13. This passage from Isaiah is also explicit: 'Thy dead men shall live again.' If the prophet had wished to speak of a spiritual life, if he had intended to say that those who had been executed were not dead spiritually speaking, he would have said: 'They are still alive,' and not 'They will live again.’ In the spiritual sense these words would be a contradiction, because they imply an interruption in the life of the soul. In the sense of moral regeneration they would be a denial of eternal suffering because they establish in principle that all those who are dead will one day come back to life.

14. But when a man hath died once, when his body, separated from his spirit, has been consumed, what happens to him? Having died once can a man live again? In the war in which l find myself each day of my life, l await my mutation. (Job, 14: 10 & 14. Translation taken from Le Maistre de Sacy).

When a man dies, he loses all his strength, expires, afterwards, where is he? If a man dies, will he live again? Will I wait all the days of my combat, until there comes some mutation? (Taken from the Protestant translation of Osterwald.)

When a man is dead, he lives forever: when my days of existence on Earth have finished, I will wait, seeing that I shall return again. (Taken from the Greek translation.)

15. In these three translations the principle of the plurality of existences is clearly expressed. Nobody can imagine that Job was referring to regeneration from baptismal water, which for sure he had never heard of. 'Man having died once, can he live again? The idea of dying once and reliving implies dying and living many times. The Greek version is even more explicit, if that is possible. 'When my days of existence on Earth are finished, I will wait, for I will return again' or return again to Earth. This is so clear, as if someone were saying: I leave my house, but I will return.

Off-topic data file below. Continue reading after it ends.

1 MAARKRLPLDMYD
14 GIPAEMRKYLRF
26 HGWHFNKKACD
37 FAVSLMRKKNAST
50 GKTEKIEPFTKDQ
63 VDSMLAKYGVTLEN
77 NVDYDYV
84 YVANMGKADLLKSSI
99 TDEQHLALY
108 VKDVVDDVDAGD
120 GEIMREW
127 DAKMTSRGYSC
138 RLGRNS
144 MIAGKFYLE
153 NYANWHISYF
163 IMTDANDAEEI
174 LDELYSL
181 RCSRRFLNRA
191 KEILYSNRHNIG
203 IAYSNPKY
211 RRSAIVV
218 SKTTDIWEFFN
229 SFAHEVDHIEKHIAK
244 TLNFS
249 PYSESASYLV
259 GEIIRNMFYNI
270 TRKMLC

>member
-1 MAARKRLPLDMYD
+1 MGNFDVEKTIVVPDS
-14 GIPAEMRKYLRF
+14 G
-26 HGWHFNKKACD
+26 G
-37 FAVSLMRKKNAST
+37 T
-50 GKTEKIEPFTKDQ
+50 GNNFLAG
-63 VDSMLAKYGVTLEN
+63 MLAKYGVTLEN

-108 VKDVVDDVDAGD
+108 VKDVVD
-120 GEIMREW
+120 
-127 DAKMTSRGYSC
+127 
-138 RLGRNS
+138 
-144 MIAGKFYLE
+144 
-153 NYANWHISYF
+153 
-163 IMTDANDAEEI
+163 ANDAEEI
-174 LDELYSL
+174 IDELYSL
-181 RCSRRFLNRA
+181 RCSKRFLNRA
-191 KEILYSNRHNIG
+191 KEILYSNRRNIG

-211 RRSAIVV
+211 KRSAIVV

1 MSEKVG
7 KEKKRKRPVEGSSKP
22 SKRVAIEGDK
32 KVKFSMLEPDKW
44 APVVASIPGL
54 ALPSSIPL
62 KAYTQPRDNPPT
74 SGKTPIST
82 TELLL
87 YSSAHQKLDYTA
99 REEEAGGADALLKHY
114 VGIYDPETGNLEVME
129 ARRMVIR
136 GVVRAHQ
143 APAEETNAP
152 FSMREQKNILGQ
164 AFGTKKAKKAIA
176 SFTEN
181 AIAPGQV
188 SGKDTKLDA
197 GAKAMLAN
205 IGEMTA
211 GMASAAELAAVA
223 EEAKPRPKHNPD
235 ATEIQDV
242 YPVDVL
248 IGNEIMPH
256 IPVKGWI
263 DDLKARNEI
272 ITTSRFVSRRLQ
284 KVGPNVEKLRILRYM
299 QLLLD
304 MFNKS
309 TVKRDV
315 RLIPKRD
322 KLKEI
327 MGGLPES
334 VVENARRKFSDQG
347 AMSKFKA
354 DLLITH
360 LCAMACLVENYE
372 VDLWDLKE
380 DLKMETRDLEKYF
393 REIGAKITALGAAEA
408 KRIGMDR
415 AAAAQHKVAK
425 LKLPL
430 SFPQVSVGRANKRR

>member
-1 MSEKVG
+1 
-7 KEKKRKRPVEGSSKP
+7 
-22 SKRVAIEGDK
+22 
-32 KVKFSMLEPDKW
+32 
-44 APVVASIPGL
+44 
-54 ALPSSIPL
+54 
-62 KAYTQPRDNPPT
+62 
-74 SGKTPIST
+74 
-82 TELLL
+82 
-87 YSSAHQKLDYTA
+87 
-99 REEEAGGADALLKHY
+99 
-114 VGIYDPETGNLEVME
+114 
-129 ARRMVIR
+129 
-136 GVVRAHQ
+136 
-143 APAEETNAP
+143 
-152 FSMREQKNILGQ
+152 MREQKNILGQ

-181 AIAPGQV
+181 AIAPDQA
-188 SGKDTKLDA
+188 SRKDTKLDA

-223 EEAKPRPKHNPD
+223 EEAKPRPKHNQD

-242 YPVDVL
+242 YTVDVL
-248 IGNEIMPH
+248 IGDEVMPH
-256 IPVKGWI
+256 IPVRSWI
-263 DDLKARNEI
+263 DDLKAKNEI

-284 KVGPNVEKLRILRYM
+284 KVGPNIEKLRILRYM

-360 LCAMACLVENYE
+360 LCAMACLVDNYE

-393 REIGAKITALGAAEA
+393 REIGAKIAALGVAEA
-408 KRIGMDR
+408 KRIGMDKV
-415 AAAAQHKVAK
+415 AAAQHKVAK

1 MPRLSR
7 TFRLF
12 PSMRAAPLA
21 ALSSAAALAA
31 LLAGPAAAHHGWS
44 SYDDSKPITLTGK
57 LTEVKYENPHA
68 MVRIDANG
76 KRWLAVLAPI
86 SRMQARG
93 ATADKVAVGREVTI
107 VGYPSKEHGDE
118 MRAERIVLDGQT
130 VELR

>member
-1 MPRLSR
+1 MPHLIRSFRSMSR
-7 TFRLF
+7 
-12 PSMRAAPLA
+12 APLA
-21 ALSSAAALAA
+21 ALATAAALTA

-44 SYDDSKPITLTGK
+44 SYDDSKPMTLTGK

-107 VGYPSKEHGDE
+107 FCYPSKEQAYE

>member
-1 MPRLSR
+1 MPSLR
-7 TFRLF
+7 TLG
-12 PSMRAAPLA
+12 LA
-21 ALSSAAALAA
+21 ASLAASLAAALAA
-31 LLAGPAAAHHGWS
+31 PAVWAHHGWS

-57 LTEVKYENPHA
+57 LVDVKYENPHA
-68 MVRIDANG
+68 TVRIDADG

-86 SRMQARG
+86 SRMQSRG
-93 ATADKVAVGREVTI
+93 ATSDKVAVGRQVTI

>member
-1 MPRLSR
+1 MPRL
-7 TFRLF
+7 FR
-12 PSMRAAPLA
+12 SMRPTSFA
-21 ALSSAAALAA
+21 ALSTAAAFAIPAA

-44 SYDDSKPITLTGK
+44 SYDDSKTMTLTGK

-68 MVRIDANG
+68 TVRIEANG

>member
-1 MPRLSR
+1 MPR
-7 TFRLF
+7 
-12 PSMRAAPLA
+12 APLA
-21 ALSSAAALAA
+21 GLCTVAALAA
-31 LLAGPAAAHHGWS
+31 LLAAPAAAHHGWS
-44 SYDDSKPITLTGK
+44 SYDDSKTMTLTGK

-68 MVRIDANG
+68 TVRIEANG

'In the war in which I find myself each day of my life, I await my mutation.' Here Job evidently was referring to his struggles against the miseries of life, 'I await my mutation' meaning he was resigned. In the Greek version, I will wait, seems to apply more preferably to a new existence: 'When my existence has ended, I will wait, seeing that I shall return again.' It is as if Job, after death, places himself in the interval which separates one life from another and says that it is there he will await till the moment of return.

16. So there is no doubt that under the name of resurrection, the principle of reincarnation was a fundamental belief of the Jews. A point which Jesus and the prophets in general confirm, and from which it follows that to deny reincarnation is also to deny the words of Christ One day, however, when they have been well meditated upon, without preconceived ideas, His words will be recognised as an authority on this point, as well as on many others.

17. From the religious point of view we add to this authority the philosophical view point of the proofs resulting from the observance of the facts. When we try to discover from the effects what the causes might be, reincarnation becomes an absolute necessity, an inherent part of humanity, in a word: a Law of Nature, By its very results it becomes evident in a material manner, so to speak, in the same way that a hidden motor reveals itself by its movement, It is the only way Man can find out where he came from, where he is going and why he is here on Earth and still be able to justify the many abnormalities and all the apparent injustices which present themselves during life. *

Without the principle of the pre-existence of the soul and the plurality of existences, the maxims of the Gospel in the most part become unintelligible, which is the reason why they have given rise to so many contradictory interpretations, This is the only principle which will restore them to their true and original meaning.

* See THE SPIRITS' BOOK, chapters 4 & 5; WHAT IS SPIRITISM, chapter 2, by Allan Kardec and also LA PLURALITÉ DES EXISTENCES by Pezzani, for further information on reincarnation.